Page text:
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"...public opinion deserves to be respected as well as despised" G.W.F. Hegel, 'Philosophy of Right'

the politics of medicare « Previous | |Next »
November 27, 2003

In this piece in the Melbourne Age Kenneth Davidson says "I can't see why MedicarePlus is a political winner for the Howard Government. It does nothing to address the fundamental issues that concern voters about the Government's duplicity in its management of the health portfolio."

At one level the answer is simple. As Laurie Oaks writing in The Bulletin says MedicarePlus is a political package designed to provide the Coalition with political cover. It is designed to neutralize an issue that the ALP was starting to use to its own advantage. And Howard has probably succeeded in defusing health as a political problem for the Coalition.

MedicarePlus is not designed to address the fundamental issues that currently plague public health. It exposes Crean even more, puts more pressure on the ALP, feeds the conflicts within the ALP, and helps to keep the ALP demoralized at the prospect of another three years in opposition. Buying Senate support keeps the ALP on the ropes.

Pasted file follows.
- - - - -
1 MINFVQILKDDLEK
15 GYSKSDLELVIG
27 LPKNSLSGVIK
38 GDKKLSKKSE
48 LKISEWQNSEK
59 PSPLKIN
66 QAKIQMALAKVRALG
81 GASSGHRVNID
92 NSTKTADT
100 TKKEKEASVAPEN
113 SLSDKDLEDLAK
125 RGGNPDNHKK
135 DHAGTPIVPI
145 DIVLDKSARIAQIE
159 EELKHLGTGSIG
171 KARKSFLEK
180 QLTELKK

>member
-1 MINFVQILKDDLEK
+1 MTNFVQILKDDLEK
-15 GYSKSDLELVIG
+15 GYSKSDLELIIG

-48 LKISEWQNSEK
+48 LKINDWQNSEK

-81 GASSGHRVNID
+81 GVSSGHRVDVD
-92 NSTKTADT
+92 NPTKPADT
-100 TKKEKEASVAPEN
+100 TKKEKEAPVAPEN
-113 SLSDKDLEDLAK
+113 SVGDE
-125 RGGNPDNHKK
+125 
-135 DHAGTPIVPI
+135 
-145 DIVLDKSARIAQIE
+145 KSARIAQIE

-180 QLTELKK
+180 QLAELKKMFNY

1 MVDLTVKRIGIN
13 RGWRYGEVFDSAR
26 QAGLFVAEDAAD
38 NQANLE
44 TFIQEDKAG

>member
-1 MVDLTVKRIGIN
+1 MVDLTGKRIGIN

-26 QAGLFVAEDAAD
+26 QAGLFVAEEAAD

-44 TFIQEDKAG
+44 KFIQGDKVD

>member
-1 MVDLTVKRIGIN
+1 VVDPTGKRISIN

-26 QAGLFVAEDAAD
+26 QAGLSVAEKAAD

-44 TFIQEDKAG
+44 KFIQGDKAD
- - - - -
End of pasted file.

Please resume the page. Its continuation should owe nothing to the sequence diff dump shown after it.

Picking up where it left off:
Davidson is right in his judgement that:


"The Howard Government (and the Fraser government before it) has been undeviating in its central health policy objective: to undermine the universal character of Medicare (and Medibank before it) and turn it into a safety net for the poor..."


The popularity of Medicare amongst Australian citizens means that it is difficult for right-wing governments to reverse the social democratic public health system, turn it into a two tier health system, and transform Medicare as a form of welfare. The political strategy is to characterise Medicare and bulk-billing as a system for the poor. This would then justify Government underfunding of the public health system, and legitimate tax cuts for those who refuse to acknowledge that health is a public good that should be paid through taxation.

We can read the politics of MedicarePlus in terms of electoral strategy for the next federal election. Howard is buying Senate support for bills that would count as a double dissolution trigger. He is avoiding a double dissolution election because it would weaken the Coalition's post election numbers and return more Australian Greens to the Senate.

| Posted by Gary Sauer-Thompson at 1:43 PM | | Comments (1)
Comments

Comments

It's always bewildered me that Socalist Democrats think it's vital for Australian democracy that Medicare should be a global system rather then concentrating on the least well off.

Surely, the egalitarian view would be that the Medicare levy is best spent on low income earners?

I'll never understand the Left.